On her graduation night, she would show me a mobile she had created for a class that blew me away. Modeled after the creations of Alexander Calder, in black, red and silver wiring; she had created the beautiful and tragic life of Princess Diana. It was so impressive, which brings me to another item I would like to share; an essay she wrote for school after the death of Timmy, my son. I have asker her permission to share this on my blog.

REGRET Written by Katie Henry

In my lifetime of almost seventeen years, I have been to three funerals, yet not one wedding. To understand my own hardships with loss, you must first understand that I had only one grandparent by the time I was born. I can remember as a young child not really enjoying Grandparents Day; not to be disappointed by my Grandma, but I never had a grandfather and always wondered what I was missing. Hearing the other kids laugh and talk about both of their grandparents, it made me sad. All of my deceased grandparents had died from either a form of cancer or heart disease. Death has stolen three people that were close to me; their deaths are my struggles.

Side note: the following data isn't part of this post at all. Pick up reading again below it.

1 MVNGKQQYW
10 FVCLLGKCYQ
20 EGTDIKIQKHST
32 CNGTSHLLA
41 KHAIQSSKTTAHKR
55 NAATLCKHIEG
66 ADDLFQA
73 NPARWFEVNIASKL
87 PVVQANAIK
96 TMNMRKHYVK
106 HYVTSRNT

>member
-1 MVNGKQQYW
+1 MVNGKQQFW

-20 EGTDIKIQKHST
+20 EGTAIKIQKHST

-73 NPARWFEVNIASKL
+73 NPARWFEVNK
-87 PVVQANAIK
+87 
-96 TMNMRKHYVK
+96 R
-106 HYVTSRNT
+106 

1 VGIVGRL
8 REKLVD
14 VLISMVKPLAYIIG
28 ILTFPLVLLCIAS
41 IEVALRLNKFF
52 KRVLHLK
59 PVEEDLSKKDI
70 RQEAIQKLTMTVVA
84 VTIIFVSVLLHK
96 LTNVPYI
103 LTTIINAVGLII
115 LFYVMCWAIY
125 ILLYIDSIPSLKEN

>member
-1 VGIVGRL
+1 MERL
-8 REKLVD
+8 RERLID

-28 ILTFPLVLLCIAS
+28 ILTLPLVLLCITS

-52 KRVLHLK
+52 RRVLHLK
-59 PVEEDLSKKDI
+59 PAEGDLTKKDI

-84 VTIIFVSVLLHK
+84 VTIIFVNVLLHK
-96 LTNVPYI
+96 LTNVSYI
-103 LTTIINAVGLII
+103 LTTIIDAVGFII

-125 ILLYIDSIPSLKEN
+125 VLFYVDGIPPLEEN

As the years passed by, my grandma had met someone who could comfort her; his name was Mike. Although I always wanted to have a grandpa, there was not anything about him that I did not like; but I just never accepted him as part of the family. After a few blissful years together, Mike's old habit of chewing tobacco had caused throat cancer. Ironically, he passed away in the same hosp ital, the same floor, with the same devoted woman at his side as my Grandpa that I never knew. I can remember going to his funeral because it was my first at the naive age of nine. I can scarcely remember what occurred during the funeral, but can clearly remember none of his family came. I can recall asking my mom where his family was, astonished they were not there, and then she explained to me in the simplest way she could.